Moving forward, I plan to publish these issues of Bookish Brains on the last Friday of every month and use the opportunity to summarize the month’s reading. Hope you enjoy!

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2020 Reading Highlights

In 2019, I read fifteen books. The year before that, I may have read five books. But in 2020, I read 74 books, and I think we all know why.

Of those 74 books, I would like to highlight some of the best, worst, and in between, that I think are worth recommending or warning others about. So, behold! The Slanted Spines Reading Awards!

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Bookish Brains Issue 2

Letter from the Editor:

The end of the year is swiftly approaching and only two more Fridays remain in 2020! This will be the last edition of Bookish Brains until 2021 and features a list of the books I’m trying to read before the end of the year, as well as brief reviews of They Called Us Enemy by George Takei, Real Life by Brandon Taylor, and Parakeet by Marie-Helene Bertino. I’m aiming to end the year with the best of the best, so perhaps you will find some recs! Enjoy!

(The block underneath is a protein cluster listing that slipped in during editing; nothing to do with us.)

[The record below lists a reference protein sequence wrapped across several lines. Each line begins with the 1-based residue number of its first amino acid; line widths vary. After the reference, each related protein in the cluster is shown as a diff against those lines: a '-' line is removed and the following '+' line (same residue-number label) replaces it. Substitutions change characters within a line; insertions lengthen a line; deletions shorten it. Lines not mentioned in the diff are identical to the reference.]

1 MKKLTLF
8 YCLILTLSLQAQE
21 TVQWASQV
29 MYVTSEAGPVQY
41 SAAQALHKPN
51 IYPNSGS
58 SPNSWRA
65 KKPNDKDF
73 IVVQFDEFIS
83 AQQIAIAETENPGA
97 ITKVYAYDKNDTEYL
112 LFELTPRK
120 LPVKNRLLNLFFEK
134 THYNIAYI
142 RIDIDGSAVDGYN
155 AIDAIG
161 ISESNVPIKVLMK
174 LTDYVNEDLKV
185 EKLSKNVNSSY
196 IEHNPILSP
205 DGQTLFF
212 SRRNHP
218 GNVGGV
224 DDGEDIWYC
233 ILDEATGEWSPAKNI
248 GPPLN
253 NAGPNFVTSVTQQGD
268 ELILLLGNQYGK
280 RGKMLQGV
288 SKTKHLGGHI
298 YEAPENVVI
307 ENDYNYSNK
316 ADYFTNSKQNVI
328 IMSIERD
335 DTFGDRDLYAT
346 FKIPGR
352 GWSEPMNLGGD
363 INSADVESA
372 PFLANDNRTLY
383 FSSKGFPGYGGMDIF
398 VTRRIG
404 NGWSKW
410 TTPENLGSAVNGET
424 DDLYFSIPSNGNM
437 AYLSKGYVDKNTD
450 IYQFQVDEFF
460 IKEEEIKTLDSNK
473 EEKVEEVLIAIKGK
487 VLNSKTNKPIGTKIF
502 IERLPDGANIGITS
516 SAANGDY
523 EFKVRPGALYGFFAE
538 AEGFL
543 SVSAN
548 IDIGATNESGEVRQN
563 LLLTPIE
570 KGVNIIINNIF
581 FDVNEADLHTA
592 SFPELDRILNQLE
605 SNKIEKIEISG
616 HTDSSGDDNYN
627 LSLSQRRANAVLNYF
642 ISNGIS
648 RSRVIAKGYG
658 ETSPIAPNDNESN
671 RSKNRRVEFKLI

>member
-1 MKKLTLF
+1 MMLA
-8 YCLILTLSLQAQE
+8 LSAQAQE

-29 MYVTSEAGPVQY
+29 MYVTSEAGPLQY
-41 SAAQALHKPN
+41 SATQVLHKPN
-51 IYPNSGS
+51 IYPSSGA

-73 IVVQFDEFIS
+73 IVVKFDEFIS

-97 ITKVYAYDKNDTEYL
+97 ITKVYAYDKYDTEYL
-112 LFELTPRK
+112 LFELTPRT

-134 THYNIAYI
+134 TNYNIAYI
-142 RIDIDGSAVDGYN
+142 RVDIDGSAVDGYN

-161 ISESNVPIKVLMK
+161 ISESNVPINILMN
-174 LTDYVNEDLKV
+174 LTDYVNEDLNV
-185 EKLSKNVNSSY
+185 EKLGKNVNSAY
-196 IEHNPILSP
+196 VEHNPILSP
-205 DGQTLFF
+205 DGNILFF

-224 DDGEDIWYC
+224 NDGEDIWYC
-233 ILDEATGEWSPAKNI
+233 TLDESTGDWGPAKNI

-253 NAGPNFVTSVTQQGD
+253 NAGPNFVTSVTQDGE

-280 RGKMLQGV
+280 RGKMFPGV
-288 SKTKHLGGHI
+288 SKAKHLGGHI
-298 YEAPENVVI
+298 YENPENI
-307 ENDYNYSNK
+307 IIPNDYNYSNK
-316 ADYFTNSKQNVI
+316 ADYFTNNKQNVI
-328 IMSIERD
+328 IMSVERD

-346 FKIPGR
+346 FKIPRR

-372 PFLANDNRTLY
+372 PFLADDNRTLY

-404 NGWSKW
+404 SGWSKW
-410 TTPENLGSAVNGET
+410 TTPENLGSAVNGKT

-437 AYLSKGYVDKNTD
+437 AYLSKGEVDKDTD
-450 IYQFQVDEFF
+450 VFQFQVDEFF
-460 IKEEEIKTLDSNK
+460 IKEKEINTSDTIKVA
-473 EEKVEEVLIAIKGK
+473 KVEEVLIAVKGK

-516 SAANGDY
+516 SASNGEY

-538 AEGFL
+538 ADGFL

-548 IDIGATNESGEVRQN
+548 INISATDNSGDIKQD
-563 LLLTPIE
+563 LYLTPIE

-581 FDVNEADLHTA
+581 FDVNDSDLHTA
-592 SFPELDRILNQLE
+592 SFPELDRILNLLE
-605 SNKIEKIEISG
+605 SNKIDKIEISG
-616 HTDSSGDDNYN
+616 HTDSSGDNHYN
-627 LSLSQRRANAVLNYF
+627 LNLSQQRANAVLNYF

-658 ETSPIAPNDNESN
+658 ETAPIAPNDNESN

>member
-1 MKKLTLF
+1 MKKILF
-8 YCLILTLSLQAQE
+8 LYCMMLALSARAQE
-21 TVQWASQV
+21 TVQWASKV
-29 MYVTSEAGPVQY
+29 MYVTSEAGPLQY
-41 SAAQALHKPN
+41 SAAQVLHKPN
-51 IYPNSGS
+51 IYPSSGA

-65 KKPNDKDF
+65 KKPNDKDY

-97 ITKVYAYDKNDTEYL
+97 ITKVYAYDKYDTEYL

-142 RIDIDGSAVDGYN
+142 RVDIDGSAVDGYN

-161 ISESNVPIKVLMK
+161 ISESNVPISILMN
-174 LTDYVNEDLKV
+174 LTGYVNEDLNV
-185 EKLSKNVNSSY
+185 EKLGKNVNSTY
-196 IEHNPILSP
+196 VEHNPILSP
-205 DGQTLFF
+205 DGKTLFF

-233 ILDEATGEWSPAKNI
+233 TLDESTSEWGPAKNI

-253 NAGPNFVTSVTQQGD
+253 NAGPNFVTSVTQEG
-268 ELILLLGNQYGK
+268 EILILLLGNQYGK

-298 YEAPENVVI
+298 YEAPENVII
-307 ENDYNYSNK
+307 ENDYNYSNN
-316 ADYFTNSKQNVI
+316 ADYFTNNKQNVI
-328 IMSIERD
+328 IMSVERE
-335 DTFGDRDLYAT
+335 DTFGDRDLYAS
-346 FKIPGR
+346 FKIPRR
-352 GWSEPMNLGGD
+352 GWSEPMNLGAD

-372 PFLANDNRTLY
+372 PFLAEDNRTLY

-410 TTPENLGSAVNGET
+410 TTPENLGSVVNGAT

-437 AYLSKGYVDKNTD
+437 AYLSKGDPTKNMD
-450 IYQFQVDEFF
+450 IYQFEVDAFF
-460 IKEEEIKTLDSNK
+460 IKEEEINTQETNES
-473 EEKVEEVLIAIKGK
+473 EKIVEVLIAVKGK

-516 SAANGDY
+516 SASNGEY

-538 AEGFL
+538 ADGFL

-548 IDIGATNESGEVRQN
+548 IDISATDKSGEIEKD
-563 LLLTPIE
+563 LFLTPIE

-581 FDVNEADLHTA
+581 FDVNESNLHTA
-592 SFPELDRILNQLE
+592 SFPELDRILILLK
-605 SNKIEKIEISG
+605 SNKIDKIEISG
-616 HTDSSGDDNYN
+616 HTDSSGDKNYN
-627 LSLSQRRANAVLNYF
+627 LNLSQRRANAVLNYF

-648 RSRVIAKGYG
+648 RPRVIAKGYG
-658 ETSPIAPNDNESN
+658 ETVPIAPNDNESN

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Bookish Brains Issue 1

Letter from the Editor:

When I was in elementary school and created my first email address, I founded an indie newsletter called The Goofball Times. Essentially, it was a weekly periodical comprised of weather reports, sports updates, a joke section, a creative writing portion, and whatever other current events I decided to include. I couldn’t have done it alone, though—I outsourced various research to my friends at the time; for example, Steve was in charge of emailing me the joke before the deadline. Then, I would send the completed newsletter via email to a handful of friends and family.

I don’t recall how many issues The Goofball Times ran, although my mother has them all printed out and filed away, my old email address now defunct. However, it was a noteworthy first attempt which naturally led to my later intrigue with running a blog, because, despite the drama of my friends missing deadlines or shirking their “commitment to the newsletter,” I had a lot of fun with it, and so did my charmed readers.

Now, I recollect that project with oozing fondness, and, inspired by the “me” of the early 2000’s, I would now like to launch a new series on my blog entitled Bookish Brains; this will be a brief collection of reading updates, including the materials I’m reading and reviewing, as well as what’s happening in the bookish-sphere.

Cheers!